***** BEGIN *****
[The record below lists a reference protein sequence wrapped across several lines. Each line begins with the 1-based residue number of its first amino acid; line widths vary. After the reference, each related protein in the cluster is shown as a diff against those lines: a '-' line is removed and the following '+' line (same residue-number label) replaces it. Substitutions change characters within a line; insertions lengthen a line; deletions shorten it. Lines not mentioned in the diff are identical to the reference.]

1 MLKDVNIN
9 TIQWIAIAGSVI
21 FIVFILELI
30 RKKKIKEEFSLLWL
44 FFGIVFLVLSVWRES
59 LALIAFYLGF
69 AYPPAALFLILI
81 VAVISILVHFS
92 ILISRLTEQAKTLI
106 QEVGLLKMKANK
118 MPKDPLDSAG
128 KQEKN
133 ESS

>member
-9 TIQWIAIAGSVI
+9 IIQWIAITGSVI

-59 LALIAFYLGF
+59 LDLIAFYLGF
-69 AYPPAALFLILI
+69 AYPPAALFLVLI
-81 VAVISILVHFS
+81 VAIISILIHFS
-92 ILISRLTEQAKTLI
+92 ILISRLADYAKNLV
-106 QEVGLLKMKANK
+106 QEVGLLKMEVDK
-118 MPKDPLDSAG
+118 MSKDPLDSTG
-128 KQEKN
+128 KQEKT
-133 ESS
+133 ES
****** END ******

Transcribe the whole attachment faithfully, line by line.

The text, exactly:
[The record below lists a reference protein sequence wrapped across several lines. Each line begins with the 1-based residue number of its first amino acid; line widths vary. After the reference, each related protein in the cluster is shown as a diff against those lines: a '-' line is removed and the following '+' line (same residue-number label) replaces it. Substitutions change characters within a line; insertions lengthen a line; deletions shorten it. Lines not mentioned in the diff are identical to the reference.]

1 MLKDVNIN
9 TIQWIAIAGSVI
21 FIVFILELI
30 RKKKIKEEFSLLWL
44 FFGIVFLVLSVWRES
59 LALIAFYLGF
69 AYPPAALFLILI
81 VAVISILVHFS
92 ILISRLTEQAKTLI
106 QEVGLLKMKANK
118 MPKDPLDSAG
128 KQEKN
133 ESS

>member
-9 TIQWIAIAGSVI
+9 IIQWIAITGSVI

-59 LALIAFYLGF
+59 LDLIAFYLGF
-69 AYPPAALFLILI
+69 AYPPAALFLVLI
-81 VAVISILVHFS
+81 VAIISILIHFS
-92 ILISRLTEQAKTLI
+92 ILISRLADYAKNLV
-106 QEVGLLKMKANK
+106 QEVGLLKMEVDK
-118 MPKDPLDSAG
+118 MSKDPLDSTG
-128 KQEKN
+128 KQEKT
-133 ESS
+133 ES